History has a habit of identifying the dominant architectural movements of a time in very broad strokes: Beaux Arts, Victorian, Art Deco, Modernist, Post-Modern, and so on. Nuance is sacrificed in the name of simplicity, even though myriad sub-movements compose each stylistic or philosophical era.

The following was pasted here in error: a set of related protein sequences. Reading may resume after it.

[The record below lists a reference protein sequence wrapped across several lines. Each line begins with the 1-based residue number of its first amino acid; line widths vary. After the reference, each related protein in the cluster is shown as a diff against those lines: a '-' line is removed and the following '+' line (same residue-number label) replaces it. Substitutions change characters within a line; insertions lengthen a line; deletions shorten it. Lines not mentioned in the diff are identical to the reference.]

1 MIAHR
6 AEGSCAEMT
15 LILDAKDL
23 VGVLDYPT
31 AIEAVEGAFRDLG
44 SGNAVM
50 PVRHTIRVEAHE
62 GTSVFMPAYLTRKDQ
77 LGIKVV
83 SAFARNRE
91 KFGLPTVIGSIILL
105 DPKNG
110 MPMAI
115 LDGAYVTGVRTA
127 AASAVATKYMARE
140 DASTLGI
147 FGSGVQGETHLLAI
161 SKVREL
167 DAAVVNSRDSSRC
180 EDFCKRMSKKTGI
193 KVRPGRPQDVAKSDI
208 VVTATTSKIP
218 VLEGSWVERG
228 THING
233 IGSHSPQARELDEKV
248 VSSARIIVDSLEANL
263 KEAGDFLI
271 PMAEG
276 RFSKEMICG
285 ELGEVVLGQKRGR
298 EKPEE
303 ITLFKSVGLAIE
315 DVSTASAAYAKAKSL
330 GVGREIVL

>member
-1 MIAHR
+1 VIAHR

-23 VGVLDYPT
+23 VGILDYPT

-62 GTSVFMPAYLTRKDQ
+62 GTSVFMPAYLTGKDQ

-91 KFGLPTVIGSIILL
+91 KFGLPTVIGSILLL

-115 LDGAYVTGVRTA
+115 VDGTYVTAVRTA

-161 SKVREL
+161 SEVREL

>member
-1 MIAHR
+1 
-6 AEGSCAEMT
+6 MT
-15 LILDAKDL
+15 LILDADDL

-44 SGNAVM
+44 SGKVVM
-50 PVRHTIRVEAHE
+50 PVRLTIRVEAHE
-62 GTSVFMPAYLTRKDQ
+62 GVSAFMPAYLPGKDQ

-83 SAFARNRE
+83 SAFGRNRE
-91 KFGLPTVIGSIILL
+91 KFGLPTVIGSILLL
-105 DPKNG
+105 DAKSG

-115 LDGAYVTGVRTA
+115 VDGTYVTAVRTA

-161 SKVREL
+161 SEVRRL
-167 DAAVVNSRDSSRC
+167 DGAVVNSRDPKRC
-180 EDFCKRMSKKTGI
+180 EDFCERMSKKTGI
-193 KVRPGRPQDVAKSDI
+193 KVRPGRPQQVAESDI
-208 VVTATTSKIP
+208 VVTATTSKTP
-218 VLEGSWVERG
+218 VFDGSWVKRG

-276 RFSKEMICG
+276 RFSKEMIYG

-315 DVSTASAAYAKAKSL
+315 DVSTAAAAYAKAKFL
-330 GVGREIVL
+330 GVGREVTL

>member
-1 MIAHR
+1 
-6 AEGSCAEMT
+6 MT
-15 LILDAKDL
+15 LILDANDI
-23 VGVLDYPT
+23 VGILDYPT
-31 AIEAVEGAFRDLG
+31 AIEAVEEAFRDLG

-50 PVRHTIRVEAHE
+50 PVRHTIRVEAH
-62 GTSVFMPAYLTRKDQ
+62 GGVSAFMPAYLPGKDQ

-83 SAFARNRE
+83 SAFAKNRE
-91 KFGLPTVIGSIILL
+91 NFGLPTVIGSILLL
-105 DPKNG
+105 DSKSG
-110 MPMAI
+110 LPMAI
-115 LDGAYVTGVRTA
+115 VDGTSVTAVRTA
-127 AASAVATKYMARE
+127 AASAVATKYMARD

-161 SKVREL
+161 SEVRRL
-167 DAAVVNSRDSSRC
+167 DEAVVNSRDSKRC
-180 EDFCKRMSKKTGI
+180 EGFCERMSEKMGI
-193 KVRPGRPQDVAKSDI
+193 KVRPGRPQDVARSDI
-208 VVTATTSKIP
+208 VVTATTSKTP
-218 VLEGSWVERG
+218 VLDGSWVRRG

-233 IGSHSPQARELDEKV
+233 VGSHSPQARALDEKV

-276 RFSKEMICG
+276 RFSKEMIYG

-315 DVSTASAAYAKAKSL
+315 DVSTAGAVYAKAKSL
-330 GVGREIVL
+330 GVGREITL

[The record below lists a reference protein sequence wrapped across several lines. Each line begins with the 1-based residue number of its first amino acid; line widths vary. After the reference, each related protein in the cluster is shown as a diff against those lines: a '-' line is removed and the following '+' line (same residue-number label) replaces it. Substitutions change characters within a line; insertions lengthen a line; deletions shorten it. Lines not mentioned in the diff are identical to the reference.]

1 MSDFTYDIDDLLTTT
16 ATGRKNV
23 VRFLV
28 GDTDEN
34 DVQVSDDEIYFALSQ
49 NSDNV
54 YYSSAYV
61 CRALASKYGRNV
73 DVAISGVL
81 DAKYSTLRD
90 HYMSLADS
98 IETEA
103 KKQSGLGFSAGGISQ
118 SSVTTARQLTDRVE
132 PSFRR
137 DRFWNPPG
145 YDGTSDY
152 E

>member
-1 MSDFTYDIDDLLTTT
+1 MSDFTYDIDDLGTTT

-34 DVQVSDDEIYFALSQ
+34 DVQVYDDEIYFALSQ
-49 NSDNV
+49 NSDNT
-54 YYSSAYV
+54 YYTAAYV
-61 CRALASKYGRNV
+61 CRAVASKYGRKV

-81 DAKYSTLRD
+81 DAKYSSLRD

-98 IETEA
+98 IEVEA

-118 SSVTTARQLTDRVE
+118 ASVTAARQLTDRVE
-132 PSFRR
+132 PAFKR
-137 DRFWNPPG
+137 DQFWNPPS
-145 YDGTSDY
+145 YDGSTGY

To talk about architecture today, we use the categorically vague term "contemporary architecture," since we don't have the benefit of hindsight to analyze which practitioners turn out to be the most influential and which movements are the most significant. However, one thing is abundantly clear about today's landscape: The work before and after the financial crisis of 2006-2008 is profoundly different. A new infographic by Alejandro Zaera-Polo, an architect and the embattled former dean of Princeton's School of Architecture, attempts to categorize exactly how.